Security Experts:

DDoS Attacks Cost $40,000 Per Hour: Incapsula

A study commissioned by Incapsula shows that, not surprisingly, distributed denial-of-service (DDoS) attacks can have a serious financial impact on many targeted organizations.

The report is based on the responses of system administration, network, developer, security and website operations employees from a total of 270 North American organizations of various sizes (between 250 and over 10,000 employees).

According to Incapsula, 45% of the respondents said their organization suffered a DDoS attack at some point. However, organizations with 500 or more employees are more likely to be hit, the attack costs in their case are higher, and they require more employees to mitigate the cyberattack.

Survey respondents estimated the cost of a successful DDoS attack at $40,000 per hour. A total of 36% of respondents said the per hour cost of a DDoS attack is between $5,000 and $19,999. Others said the cost of an attack per hour is less than $5,000 (15%), between $20,000 and $59,999 (17%), between $60,000 and $99,999 (17%), and over $100,000 (15%).

Considering that 49% of attacks last between 6 and 24 hours, the average cost is estimated at roughly $500,000. However, the security company says some attacks can result in much higher costs.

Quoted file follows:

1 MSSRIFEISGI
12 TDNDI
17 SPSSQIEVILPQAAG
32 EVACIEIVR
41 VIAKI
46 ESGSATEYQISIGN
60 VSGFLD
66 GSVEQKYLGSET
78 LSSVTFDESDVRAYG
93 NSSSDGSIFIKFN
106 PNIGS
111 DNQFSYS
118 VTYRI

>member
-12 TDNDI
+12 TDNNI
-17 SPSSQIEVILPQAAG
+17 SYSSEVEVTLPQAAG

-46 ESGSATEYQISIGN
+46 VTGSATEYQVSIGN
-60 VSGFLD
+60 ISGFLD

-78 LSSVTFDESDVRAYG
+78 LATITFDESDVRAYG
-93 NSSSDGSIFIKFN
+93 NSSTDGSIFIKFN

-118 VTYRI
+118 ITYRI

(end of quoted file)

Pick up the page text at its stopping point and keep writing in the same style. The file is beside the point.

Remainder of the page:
Organizations that suffered DDoS attacks also had to deal with non-financial consequences, such as loss of customer trust (43%), customer data theft (33%), and loss of intellectual property (19%). Over half of the respondents said they were forced to replace hardware or software following an attack. In some cases, the malicious actors used DDoS to mask other activities — 50% of those who took part in the survey said they had a piece of malware installed or activated.

From a financial standpoint, the IT group is the one that's most impacted, with 35% of respondents naming this operational area. However, the report shows that customer sales, security and risk management, customer service, marketing and PR, and legal departments are also affected.

"We believe that with the costs for attackers decreasing and costs for businesses increasing, DDoS targets have broadened from financial institutions and government sites to any company that depends on its online channels, like online retailers and SaaS vendors," commented Marc Gaffan, CEO of Incapsula. "With ransom requests as low as a few hundred dollars yielding positive returns for attackers, even small technology start-ups are being targeted and taken down."

A survey of 450 companies in North America conducted by Neustar earlier this year revealed that fourteen percent of companies believe a DDoS outage would trigger losses of between $50,000 and $100,000 per hour, while 29 percent said the cost would be $100,000 or more per hour.  

According to Akamai's State of the Internet report for the second quarter of 2014, the overall number of DDoS attacks has declined. However, DDoS is a type of attack in which some threat groups invest significant resources.

For example, some cybercriminals are infecting Linux servers with malware and using them to launch powerful attacks. Others have been amplifying their attacks by crafting large DNS TXT records.

The complete DDoS impact study from Incapsula is available online.

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